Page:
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Info

For hcron v0.20.

toc-local

Introduction

cron, the ubiquitous periodic scheduler, is one of the workhorses in the UNIX toolbox. There is no need to produce yet another cron ... unless it brings something new to the table. hcron does just that in a number of really useful and practical ways. For example:

  • events are stored individually, each in their own file, rather than all in a single file
  • events are organized hierarchically in the filesystem rather than as a table in a single file
  • events are named and referenceable
  • events are defined as multiple key=value settings rather than a ordered columns on a single line
  • hcron is network oriented rather than system oriented
  • support for template events to reducing and reuse settings
  • support for failover events if an event cannot be spawned
  • support for settings and working with variables

hcron is enterprise-ready having proven itself over many years of use in development and operational environments, by hundreds of users, with tens of thousands of events being scheduled each day.

User Configuration

hcron uses ssh to launch events across the network. As such, it requires that the user ssh configuration be set up to not require user interaction to run (e.g., no password, no passphrase, or yes/no responses).

This is done by setting the ssh key:

No Format
ssh-keygen
cd ~/.ssh
cat id_dsa.pub id_rsa.pub >> authorized_keys 

and the ssh config file:

Code Block
title~/.ssh/config
Host *.<domain>
    StrictHostKeyChecking no
    BatchMode yes

For more, see man page for ssh_config.

Commands

All operations are carried out with:

  • hcron-conv - tool to convert between a crontab file and hcron event files
  • hcron-event - create and modify event files
  • hcron-info - show hcron-related information on the hcron scheduler machine; must be executed on the hcron scheduler machine
  • hcron-reload - generate snapshot of event files and trigger hcron scheduler to reload; must be executed on the hcron scheduler machine

Events

Event File

Each event is defined in its own file. An event file contains key=value lines, empty lines, or comment lines (starting with #).

Using hcron-event, an empty event file will be created as:

Code Block
languagetext
as_user=
host=
command=
notify_email=
notify_message=
when_month=
when_day=
when_hour=
when_minute=
when_dow=

where:

KeyDescription
as_user(optional) username to use to when launching event. Must not require interaction.
hostHost on which to launch the command.
commandCommand to run on the host.
notify_emailEmail address to send notification to on successful launch.
notify_messageMessage in email when sent.
when_monthMonth(s) the event should be scheduled. January is month 1.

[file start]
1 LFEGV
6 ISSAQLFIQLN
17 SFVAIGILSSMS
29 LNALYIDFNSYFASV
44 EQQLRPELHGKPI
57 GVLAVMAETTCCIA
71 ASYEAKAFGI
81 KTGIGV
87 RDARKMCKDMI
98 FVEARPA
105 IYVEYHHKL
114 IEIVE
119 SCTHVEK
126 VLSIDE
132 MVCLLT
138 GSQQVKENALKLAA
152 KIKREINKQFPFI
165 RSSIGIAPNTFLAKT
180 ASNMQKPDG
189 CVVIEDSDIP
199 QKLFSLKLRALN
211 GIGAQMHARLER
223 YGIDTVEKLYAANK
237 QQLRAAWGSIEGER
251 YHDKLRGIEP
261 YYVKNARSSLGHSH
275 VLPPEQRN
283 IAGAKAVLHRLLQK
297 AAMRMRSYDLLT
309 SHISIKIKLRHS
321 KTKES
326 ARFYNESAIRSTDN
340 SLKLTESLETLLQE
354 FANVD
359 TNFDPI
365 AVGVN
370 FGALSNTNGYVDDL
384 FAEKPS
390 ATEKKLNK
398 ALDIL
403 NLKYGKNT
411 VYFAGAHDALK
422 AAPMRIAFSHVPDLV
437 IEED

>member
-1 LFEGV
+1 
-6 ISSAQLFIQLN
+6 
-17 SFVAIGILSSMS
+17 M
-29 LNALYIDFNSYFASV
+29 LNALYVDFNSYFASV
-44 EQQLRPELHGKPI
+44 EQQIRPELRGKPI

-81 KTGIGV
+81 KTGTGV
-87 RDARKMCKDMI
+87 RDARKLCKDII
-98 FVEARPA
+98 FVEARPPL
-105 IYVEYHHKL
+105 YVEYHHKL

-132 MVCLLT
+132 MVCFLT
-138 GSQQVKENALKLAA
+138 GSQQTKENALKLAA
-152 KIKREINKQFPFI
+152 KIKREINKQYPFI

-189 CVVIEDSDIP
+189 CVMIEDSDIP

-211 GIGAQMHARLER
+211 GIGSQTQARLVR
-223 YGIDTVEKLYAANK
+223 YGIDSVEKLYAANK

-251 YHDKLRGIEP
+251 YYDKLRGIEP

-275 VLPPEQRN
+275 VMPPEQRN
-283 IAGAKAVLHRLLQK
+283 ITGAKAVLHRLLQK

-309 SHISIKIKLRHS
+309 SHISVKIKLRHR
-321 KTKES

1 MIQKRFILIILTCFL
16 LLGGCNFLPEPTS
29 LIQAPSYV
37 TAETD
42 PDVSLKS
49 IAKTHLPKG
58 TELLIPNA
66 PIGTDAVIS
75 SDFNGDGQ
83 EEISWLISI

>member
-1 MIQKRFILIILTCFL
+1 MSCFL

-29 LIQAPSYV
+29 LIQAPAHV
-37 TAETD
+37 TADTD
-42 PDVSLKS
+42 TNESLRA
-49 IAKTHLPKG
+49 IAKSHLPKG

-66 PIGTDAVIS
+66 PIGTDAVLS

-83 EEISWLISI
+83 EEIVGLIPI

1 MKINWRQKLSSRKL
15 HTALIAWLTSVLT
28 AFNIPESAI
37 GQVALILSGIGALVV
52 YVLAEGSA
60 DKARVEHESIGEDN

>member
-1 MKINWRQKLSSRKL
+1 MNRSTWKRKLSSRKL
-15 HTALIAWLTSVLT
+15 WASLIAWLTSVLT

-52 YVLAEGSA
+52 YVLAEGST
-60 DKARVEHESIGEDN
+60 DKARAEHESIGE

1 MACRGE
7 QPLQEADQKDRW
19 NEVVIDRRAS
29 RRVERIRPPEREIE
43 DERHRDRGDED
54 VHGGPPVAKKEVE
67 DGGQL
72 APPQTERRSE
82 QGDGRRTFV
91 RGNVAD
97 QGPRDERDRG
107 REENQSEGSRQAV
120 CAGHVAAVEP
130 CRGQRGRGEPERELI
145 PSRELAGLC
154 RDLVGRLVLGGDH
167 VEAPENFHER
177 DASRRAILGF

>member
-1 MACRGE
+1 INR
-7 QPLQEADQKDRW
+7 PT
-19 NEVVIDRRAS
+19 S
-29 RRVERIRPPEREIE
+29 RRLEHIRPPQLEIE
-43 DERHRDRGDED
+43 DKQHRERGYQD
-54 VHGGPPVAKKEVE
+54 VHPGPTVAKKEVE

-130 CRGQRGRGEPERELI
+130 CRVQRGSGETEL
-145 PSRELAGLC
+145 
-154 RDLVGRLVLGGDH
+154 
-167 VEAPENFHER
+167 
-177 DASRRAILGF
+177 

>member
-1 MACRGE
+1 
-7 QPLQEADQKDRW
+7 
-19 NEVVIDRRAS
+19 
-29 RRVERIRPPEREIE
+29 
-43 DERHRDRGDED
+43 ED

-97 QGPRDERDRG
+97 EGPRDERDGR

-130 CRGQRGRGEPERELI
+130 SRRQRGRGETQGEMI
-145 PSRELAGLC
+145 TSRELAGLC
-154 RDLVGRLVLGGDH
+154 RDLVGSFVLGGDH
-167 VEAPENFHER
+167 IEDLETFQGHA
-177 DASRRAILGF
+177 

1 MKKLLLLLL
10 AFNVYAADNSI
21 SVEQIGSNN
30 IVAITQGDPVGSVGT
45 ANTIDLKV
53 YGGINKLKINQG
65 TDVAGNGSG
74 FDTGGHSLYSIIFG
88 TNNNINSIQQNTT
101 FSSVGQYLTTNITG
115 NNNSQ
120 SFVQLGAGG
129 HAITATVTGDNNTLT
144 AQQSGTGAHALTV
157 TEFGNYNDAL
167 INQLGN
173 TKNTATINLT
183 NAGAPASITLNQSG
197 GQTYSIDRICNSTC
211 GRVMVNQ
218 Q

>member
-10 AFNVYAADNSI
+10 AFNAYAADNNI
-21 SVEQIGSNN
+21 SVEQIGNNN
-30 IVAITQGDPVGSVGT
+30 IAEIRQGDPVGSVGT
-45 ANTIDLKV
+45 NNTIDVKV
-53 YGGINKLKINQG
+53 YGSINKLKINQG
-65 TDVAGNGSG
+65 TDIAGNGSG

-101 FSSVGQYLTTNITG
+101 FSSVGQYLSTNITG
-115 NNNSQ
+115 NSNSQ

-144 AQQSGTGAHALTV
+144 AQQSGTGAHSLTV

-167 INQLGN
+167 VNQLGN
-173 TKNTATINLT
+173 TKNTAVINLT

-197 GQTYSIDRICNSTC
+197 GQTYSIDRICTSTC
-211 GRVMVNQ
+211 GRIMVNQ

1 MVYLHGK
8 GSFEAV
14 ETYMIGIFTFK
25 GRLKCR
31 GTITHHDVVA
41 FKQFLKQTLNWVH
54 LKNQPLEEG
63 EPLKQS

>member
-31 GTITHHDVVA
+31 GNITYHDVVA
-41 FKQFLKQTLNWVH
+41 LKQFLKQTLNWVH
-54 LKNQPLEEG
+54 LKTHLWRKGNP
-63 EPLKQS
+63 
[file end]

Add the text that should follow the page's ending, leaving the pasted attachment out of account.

when_dayDays of the month the event should be scheduled. The range is variable and depends on the month.
when_hourHour (0-23) of the day the event should be scheduled.
when_minuteMinute (0-59) of the hour the event should be scheduled.
when_dowDay (0-6) of the week the event should be scheduled. Sunday is day 0.

The when_* fields support the standard cron wildcard (*), ranges (e.g., 1-3), steps (e.g., 0-23/2), lists (e.g., 0,2,6,23).

Additional settings:

KeyDescription
failover_event(optional) Event to execute if the event is not successfully launched.
next_event(optional) Next event to execute if the event is successfully launched.
notify_subject(optional) Subject in email when sent. hcron provides a default when not specified.
template_name(optional) Event is ignored if the value matches the last component of the event name.
when_year(optional) Year (2000-2050) the event should be scheduled. Default is *.

Examples 

Email reminder of weekly meeting on Mondays:

Code Block
languagetext
title/monday_meetings_reminder
as_user=
host=abc.xyz
command=/bin/true
notify_email=John.Smith@abc.xyz
notify_message=Group meeting at 9am
when_month=*
when_day=*
when_hour=0
when_minute=0
when_dow=1

Rotate logs daily at 00:05:

Code Block
languagetext
title/rotatelogs
as_user=
host=abc.xyz
command=rotatelogs /var/log/syslog /var/log/messages
notify_email=
notify_message=
when_month=*
when_day=*
when_hour=0
when_minute=5
when_dow=*

Event Tree

Event files are organized in a event tree under the user home directory:

No Format
~/.hcron/
    <hcronfqdn>/
        events/
            ... 

where <hcronfqdn> is the fully qualified domain name of the machine running the hcron scheduler. 

Event files under events/ should be given meaningful names and may be organized using directories. Directoriy names will be part of the full event name. If symlinks are used, they must reference only items under the same events/ tree and use relative paths.

Examples

Rotate logs on 3 machines:

No Format
~/.hcron/hcron.xyz/events/
    rotatelogs/
        mach1.xyz
        mach2.xyz
        mach3.xyz

where the event files rotatelogs/mach1rotatelogs/mach2rotatelogs/mach3 use the event definition above but with the following modifications, respectively:

Code Block
languagetext
title/rotatelogs/mach1 (snippet)
host=mach1.xyz
Code Block
languagetext
title/rotatelogs/mach2 (snippet)
host=mach2.xyz
Code Block
languagetext
title/rotatelogs/mach3 (snippet)
host=mach3.xyz

Ignored Names

Depending on the configuration (see names_to_ignore_regexp), some filenames may be ignored.

The default setting is: